1667: The blind and impoverished John Milton sold the copyright of Paradise Lost for £10.
1861: U.S. President Abraham Lincoln suspended the writ of habeas corpus.
1902: J. Sterling Morton, the founder of Arbor Day, died at age 70 in Nebraska City, Neb.
1974: Ten thousand people marched in Washington, D.C., calling for the impeachment of President Richard Nixon.
1981: Xerox PARC (Palo Alto Research Center Inc.) introduced the first computer mouse.
2006: Construction began on the Freedom Tower for the new World Trade Center in New York City. (The name was changed on March 30, 2009, to 1 World Trade Center.)
1503: The Battle of Cerignola in southern Italy was fought. It was the first battle in history won by small-arms fire using gunpowder.
1869: Chinese and Irish laborers for the Central Pacific Railroad working on the First Transcontinental Railroad laid 10 miles of track in one day, a feat that has never been matched.
1930: The first night game in organized baseball history took place in Independence, Kansas.
1932: Yellow fever vaccine was introduced.
2001: American Dennis Tito paid $20 million to the Russian space program and became the first paying passenger in outer space.
1967: Muhammad Ali was stripped of his boxing title one day after refusing induction into the U.S. Army for “religious reasons.”
2004: Oldsmobile built its final car, ending 107 years of production.
1789: The first inaugural ball was held in New York for President George Washington.
1803: The United States purchased the Louisiana Territory from France for $15 million, more than doubling the size of the young nation.
1812: The Territory of Orleans became the 18th U.S. state under the name Louisiana.
1900: Hawaii became a territory of the United States with Sanford B. Dole as governor.
1927: Douglas Fairbanks and Mary Pickford became the first celebrities to leave their footprints in concrete at Grauman’s Chinese Theater in Hollywood.
1938: The animated cartoon short Porky’s Hare Hunt debuted in movie theaters, introducing Happy Rabbit, a prototype of Bugs Bunny.
1840: The first official postage stamp with an adhesive back was issued in the United Kingdom.
1846: The few remaining Mormons left in Nauvoo, Ill., formally dedicated the Nauvoo Temple.
1884: Moses Fleetwood Walker became the first black person to play in a professional baseball game in the United States.
1927: The first cooked meals on a scheduled flight were introduced on an Imperial Airways flight from London to Paris.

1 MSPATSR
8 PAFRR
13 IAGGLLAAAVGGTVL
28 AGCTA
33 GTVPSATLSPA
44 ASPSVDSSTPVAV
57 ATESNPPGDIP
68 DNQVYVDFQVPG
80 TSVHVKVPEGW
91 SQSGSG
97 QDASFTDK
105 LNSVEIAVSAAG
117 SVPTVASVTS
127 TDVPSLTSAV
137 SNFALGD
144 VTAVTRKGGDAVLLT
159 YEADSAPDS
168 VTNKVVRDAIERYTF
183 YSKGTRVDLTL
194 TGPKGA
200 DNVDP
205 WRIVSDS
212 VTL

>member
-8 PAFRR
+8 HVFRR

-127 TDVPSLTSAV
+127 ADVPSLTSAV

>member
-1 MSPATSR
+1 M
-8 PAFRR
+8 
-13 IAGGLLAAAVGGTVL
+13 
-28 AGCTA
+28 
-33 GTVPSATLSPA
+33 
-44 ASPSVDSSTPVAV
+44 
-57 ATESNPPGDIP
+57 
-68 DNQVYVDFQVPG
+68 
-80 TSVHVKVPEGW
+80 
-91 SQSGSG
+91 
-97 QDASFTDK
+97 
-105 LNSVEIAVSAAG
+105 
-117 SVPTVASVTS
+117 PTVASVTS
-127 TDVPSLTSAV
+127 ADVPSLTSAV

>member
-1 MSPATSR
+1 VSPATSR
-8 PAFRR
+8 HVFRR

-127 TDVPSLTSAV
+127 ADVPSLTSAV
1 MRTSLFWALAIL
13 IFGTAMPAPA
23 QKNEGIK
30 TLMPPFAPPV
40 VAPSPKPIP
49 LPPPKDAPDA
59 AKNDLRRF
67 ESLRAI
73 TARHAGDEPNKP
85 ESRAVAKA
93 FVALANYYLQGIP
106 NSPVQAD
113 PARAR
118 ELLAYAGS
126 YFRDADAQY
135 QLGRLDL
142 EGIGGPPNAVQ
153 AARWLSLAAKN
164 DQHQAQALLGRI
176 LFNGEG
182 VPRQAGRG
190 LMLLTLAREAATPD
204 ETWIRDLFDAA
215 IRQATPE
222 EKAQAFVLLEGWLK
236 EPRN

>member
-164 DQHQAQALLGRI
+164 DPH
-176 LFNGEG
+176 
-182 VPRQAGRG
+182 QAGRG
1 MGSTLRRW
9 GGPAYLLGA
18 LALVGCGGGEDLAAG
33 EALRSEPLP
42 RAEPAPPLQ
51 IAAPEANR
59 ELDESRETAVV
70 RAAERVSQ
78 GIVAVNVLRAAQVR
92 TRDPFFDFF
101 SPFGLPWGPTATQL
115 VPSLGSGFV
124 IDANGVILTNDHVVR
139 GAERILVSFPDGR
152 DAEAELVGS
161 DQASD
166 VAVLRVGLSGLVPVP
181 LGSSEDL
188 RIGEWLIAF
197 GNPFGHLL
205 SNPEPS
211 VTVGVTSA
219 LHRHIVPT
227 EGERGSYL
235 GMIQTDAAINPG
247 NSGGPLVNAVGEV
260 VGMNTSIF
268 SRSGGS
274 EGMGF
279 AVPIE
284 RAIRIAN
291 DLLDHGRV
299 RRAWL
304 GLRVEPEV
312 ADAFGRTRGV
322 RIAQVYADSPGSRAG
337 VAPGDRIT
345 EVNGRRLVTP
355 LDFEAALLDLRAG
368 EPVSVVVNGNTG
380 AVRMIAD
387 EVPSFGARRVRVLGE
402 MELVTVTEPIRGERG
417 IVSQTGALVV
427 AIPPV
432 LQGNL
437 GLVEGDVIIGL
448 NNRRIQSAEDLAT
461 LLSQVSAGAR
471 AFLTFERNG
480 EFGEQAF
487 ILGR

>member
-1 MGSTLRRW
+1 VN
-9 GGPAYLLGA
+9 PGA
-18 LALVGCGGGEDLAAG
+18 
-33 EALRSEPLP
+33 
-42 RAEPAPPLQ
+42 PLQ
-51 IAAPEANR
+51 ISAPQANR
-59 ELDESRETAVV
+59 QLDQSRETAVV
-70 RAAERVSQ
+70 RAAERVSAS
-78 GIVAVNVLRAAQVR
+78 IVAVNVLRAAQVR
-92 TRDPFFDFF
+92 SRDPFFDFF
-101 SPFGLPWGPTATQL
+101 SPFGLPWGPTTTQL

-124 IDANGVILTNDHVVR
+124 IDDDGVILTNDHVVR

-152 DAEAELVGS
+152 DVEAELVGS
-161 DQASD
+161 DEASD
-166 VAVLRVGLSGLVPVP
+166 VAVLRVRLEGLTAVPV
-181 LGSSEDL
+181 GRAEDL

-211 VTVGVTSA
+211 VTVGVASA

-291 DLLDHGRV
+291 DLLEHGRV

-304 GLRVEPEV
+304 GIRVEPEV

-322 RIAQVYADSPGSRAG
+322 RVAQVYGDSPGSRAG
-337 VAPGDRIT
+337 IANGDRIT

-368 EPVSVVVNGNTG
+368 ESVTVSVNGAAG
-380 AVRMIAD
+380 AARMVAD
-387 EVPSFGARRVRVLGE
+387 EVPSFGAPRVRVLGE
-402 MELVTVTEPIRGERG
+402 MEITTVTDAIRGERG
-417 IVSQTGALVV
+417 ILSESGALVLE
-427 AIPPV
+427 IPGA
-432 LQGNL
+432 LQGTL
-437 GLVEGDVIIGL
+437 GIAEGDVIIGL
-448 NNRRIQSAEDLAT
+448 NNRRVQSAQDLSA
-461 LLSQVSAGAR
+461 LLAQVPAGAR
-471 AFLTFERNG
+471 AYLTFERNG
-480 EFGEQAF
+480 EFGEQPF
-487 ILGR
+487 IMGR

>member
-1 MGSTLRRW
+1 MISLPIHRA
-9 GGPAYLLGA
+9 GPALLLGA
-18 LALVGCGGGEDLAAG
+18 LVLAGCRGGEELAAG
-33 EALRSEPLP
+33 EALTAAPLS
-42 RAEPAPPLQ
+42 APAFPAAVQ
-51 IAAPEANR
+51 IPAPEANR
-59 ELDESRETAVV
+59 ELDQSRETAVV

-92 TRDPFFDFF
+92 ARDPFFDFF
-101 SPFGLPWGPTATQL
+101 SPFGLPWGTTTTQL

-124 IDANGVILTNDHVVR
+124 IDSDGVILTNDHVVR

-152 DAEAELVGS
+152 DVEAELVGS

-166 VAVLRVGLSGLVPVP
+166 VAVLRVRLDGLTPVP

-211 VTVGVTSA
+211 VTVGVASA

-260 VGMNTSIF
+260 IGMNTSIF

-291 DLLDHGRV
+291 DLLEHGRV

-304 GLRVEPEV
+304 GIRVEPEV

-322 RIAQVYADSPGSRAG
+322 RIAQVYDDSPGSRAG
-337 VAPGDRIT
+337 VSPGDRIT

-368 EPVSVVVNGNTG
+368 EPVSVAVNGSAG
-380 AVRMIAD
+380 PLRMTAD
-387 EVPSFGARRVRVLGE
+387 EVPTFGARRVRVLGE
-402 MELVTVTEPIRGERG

1930: The dwarf planet Pluto was officially named.
1931: The Empire State Building in New York City was dedicated.
1956: The polio vaccine, developed by Jonas Salk, was made available to the public.
1971: Amtrak (the National Railroad Passenger Corporation) took over operation of U.S. passenger rail service.
1999: The body of British climber George Mallory (“Because it’s there”) was found on Mount Everest, 75 years after his disappearance in 1924.
2001: The Rio Grande River, which forms part of the border between the United States and Mexico, dried up 500 yards short of the Gulf of Mexico.
1670: King Charles II of England granted a permanent charter to the Hudson’s Bay Company to open up the fur trade in North America.
1885: Good Housekeeping magazine went on sale for the first time.
1918: General Motors purchased Chevrolet Motor Company of Delaware.
1952: The world’s first jet airliner, the De Havilland Comet 1, made its maiden flight, from London to Johannesburg, South Africa.
1986: The city of Chernobyl, Ukraine, was evacuated six days after the nuclear power plant there exploded and melted down.
2000: President Bill Clinton announced that accurate GPS access would no longer be restricted to the United States military.
2012: A pastel version of The Scream, by Norwegian painter Edvard Munch, sold for $120 million in a New York City auction, setting a new world record for a work of art at auction.
1802: Washington, D.C., was incorporated as a city.
1913: The first full-length Indian feature film, Raja Harishchandra, was released, marking the start of the Indian film industry.
1921: West Virginia became the first state to legislate a sales tax.
1937: Margaret Mitchell won the Pulitzer Prize for Fiction for her novel Gone With The Wind.
1952: The Kentucky Derby was televised nationally for the first time, on the CBS network. Lt. Cols. Joseph O. Fletcher and William P. Benedict of the United States landed a plane at the North Pole.
1957: Walter O’Malley, owner of the Brooklyn Dodgers, agreed to move the team from Brooklyn, New York, to Los Angeles, Calif.
1973: The 108-story Sears Tower in Chicago became the world’s tallest building at 1,451 feet.
2000: The sport of geocaching began, with the first cache placed and the coordinates from a GPS posted on Usenet.
2003: New Hampshire’s famous Old Man of the Mountain collapsed.
ON THIS DAY… APRIL 27 – MAY 3
ADMINISTRATIVE PROFESSIONALS DAY
This holiday even got its own episode on “The
NATIONAL BLUEBERRY PIE DAY
This underappreciated dessert has deep roots in American Colonial History.
NATIONAL ZIPPER DAY
Zippers come in apparel, purses, boots, etc. and are incredibly useful.
NATIONAL BUGS BUNNY DAY
This day commemorates the date this happy go lucky bunny made his first appearance in 1938.
Today, specifically in the United States as other countries, it is a celebration of the season of Spring.
INTERNATIONAL HARRY POTTER DAY
NATIONAL TEACHER DAY
Everyone has had that special teacher that has helped inspire them. Today is meant to honor those teachers.